About 26 percent of adults in the United States have tried CBD, and this impressive number is for good reasons. As such a new market, many are often confused by the terminology used to describe different types of CBD. One of the biggest questions prospect CBD users tend to have is, “What is full spectrum vs broad spectrum CBD?”
The most common choices you will find when browsing CBD oil products are broad-spectrum CBD, full spectrum CBD, and, of course, CBD isolate. All of these terms refer to the form of CBD oil used to create the product. While CBD isolate is relatively easy to understand because it is obviously isolated CBD only, full and broad spectrum CBD can have you wondering about the differences.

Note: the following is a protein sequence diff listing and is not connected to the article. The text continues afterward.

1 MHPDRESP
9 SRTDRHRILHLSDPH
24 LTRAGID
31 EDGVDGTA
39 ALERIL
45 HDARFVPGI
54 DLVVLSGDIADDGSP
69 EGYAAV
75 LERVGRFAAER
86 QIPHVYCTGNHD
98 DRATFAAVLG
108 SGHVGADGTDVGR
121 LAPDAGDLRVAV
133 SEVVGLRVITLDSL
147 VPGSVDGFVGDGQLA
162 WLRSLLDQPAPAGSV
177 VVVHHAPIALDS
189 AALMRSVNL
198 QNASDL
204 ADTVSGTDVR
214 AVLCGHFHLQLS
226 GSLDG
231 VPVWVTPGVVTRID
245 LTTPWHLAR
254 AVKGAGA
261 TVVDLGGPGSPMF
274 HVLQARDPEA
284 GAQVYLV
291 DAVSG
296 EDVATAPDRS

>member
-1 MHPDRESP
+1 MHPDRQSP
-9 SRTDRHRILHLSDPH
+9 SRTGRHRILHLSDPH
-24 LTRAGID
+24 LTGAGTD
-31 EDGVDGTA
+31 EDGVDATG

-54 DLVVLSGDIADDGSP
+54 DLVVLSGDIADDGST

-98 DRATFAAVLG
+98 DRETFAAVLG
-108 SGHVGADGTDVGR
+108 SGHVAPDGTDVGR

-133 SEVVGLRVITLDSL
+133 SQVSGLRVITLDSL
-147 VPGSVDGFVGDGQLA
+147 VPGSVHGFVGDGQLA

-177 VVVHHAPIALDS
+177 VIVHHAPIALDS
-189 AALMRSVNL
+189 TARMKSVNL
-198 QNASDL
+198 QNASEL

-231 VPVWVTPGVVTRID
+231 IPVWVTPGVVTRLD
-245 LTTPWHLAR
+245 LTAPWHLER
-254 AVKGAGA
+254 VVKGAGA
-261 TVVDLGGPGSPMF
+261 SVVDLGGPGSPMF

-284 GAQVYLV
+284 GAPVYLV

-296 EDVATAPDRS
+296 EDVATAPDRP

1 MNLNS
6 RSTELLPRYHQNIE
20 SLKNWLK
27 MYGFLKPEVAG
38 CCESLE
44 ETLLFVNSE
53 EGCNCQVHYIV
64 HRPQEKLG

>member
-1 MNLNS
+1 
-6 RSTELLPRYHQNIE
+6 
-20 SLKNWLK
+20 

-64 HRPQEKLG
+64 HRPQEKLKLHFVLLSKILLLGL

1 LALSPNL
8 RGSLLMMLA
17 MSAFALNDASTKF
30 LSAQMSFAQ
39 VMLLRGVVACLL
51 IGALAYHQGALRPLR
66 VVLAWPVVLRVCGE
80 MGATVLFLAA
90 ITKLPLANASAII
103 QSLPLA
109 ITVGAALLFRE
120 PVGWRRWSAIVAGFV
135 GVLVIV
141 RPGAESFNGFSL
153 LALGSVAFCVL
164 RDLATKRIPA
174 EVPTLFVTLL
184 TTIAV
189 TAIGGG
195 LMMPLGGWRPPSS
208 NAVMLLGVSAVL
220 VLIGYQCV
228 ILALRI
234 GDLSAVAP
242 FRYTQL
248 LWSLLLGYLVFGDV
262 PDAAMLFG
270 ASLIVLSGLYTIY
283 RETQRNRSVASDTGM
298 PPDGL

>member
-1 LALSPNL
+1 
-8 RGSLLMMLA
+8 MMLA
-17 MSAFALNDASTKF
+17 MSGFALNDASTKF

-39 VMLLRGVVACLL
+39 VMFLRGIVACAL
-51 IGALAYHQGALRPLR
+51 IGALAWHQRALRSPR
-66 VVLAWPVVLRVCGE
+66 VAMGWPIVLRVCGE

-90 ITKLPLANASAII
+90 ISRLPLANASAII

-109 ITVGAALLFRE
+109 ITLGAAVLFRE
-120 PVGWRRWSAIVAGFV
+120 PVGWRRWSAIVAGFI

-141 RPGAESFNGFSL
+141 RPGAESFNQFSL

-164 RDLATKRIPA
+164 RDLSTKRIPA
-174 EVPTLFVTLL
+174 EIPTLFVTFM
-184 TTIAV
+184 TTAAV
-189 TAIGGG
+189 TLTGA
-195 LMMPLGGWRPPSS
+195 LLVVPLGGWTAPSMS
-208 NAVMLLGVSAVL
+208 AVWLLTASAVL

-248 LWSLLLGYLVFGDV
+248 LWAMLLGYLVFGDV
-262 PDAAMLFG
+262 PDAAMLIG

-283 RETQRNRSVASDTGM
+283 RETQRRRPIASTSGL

In the most general terms, each type of CBD has a somewhat different composition depending on how the cannabinoid is extracted. This variant composition can have everything to do with what you experience with the product you pick. Therefore, getting to know the differences can help you better pick a product that works for you.
Hemp Under the Microscope
Every plant is made up of different chemical constituents, and hemp is no different. In fact, the cannabis family of plants is all highly complex when it comes to composition. Hundreds of unique compounds can be found within the seeds, stems, stalks, leaves, roots, and flowers.
More than 100 cannabinoids have been discovered in cannabis plants. Some of these cannabinoids are more noteworthy than others—THC, CBD, CBG—to name a few. However, these represent just a few of many, and it is suspected that much more remains to be discovered about both cannabinoids and the other compounds in the plant such as flavonoids and terpenes.